On the morning of October 13th, two days before the opening of the 20th National Congress of the Chinese Communist Party, a protestor disguised as a construction worker walked up Beijing’s Sitong Bridge, lit a fire, and hung a banner that read, “Life NOT zero-covid Policy; Freedom NOT Lockdown; Dignity NOT Lies; Reform NOT Regression; Elections NOT Dictatorship; Citizens NOT Slaves,” and another calling for Xi’s removal from the office.
Inside China, the reaction was predictable and fast: the scene was cleared in a few hours, and censors moved in quickly, with up to 600,000 WeChat accounts blocked as part of the effort to scrub the images from the public consciousness
What was unusual, were its international echoes. Chinese students on more than a hundred college campuses in the United States, the United Kingdom, Canada, Australia, Japan, South Korea, and others joined forces in distributing the protestor’s demands through posters and handwritten notes, and social media platforms such as Twitter and Instagram. The momentum of the protests grew as the congress culminated this past weekend.
Chinese students on U.S. campuses have often been categorized as supporters of the Communist Party, a charge sometimes used to justify policies that aim to contain their presence on U.S. campuses. Many have been accused of conducting espionage on U.S. soil, or at least being under the control of Communist Party loyalists who monitor their moves. Partly as a result of these suspicions, Chinese student visas to the United State plummeted by fifty percent between 2019 and 2022.
The protests in support of the Beijing "bannerman," however, show that Chinese students abroad are not as monolithic as often portrayed.
While many are apolitical or cautious, many others use their unique set of tools to support protests inside China.
Fluent in both Chinese and foreign social media, they can quickly gain information from their connections back in China, pack them into digestible content, and disseminate them efficiently on Instagram, Twitter, and other foreign media platforms using hashtags such as #SitongBridge and #newtankman. These kinds of tactics were vital for information diffusion and for the protest to gain international momentum quickly.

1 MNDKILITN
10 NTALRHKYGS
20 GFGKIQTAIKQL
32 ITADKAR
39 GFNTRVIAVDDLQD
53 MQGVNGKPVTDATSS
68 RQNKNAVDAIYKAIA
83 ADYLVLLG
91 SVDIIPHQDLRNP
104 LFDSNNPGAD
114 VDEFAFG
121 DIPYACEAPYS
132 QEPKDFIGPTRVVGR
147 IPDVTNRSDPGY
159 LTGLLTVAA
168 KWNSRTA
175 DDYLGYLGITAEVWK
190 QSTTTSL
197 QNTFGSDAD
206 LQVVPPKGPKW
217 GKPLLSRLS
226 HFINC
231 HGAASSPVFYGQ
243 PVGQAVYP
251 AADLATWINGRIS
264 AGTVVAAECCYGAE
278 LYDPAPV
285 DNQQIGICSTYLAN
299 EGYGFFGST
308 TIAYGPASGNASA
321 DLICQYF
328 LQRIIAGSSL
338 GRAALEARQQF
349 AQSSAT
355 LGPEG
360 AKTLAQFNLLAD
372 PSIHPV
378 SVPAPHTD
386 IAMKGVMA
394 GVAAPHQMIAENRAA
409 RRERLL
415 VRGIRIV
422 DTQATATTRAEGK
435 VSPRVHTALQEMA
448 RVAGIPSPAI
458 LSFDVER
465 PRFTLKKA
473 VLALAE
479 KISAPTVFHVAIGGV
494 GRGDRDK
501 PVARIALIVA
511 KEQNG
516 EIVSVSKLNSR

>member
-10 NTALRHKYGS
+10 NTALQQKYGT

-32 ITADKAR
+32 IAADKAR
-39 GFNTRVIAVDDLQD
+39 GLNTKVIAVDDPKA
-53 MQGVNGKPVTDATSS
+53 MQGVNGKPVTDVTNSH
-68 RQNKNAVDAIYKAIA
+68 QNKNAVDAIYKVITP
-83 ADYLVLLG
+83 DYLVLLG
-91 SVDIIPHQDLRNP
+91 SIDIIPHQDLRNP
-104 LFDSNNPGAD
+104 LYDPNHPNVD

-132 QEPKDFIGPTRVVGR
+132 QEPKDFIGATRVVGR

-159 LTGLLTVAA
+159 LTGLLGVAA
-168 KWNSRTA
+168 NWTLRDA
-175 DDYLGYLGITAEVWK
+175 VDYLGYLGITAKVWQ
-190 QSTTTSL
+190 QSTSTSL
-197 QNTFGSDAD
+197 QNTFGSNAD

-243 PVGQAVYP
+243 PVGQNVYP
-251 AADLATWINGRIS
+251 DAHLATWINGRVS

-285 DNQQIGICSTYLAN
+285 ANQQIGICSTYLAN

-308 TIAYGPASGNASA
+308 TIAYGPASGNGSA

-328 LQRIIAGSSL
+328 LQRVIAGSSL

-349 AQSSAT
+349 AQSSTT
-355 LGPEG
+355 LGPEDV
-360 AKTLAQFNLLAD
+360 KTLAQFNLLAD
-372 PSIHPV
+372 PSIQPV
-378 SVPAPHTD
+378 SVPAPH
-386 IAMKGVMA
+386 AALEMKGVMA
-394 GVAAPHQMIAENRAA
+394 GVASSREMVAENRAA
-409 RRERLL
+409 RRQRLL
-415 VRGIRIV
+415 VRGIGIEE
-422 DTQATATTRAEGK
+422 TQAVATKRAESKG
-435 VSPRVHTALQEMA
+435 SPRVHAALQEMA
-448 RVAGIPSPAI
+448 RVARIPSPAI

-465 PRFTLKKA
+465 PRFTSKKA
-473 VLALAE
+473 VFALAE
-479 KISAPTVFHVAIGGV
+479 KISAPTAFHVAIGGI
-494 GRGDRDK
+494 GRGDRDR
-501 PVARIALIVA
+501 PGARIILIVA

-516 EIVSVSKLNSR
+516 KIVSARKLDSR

Although Chinese students abroad have participated in political protests before, the scale this time is noteworthy. Two concerns likely drove such widespread and passionate responses: their accumulated frustration towards the rigid zero-Covid policy over the past two and half years, and the urgency for change they felt right before Xi secured his unprecedented third term at the party congress.
It helped that the original protest in Beijing was designed to help spread information. The location, the Sitong bridge in Haidian District, is surrounded by top Chinese universities and close to Zhongguancun, Beijing’s technology hub. It also had a large on-site audience, making it probable that someone would record the scene.
The person thought to be behind the protests was also tech savvy. He was suspected to have posted a twenty-three-page PDF file titled “A Toolkit for Student Strike, Business Strike, and the Removal of Xi Jinping” on oversea Chinese and English websites right before the protest, which helped sustain the momentum of subsequent international responses.
Skeptics might argue that few in China know about this or other protests. Although true, part of the strategy is longer-term—a desire to mobilize foreign support in hopes of keeping the protest alive in ways that might reverberate back home.
The Hong Kong democratic movement started in 2019 demonstrates a case for the importance of the international community support on domestic movements. Protestors in the United Kingdom, Australia, Taiwan, the United States and were able to rally international attention, evoking foreign governments to advocate their support for Hong Kong’s democracy.
Pro-democratic movements in China tend to have short lifespans, and this one is likely no exception. As the Party Congress concluded on Sunday and Xi Jinping secured his third term, unrest will likely diminish and Chinese life domestic and abroad will return to normal. Xi Jinping’s continuous prioritization of stability and security will further curtail any remaining space for dissent in the upcoming years.
Nonetheless, this series of protests is a lesson on how international ties can play a powerful role in democratic movements in China. As China grows increasingly inward under Xi’s concentration of power, Chinese students abroad, holding diversified political opinions, will become more crucial than ever in bringing China back to the international stage. Although a rare occurrence, the protests advocate for a positive case of student-to-student, people-to-people exchange in a time of escalated tension and isolation.
Attribution: Kathy Huang is a research associate at CFR's Asia Program. Mengyu Han is a fall intern at CFR's Asia Program.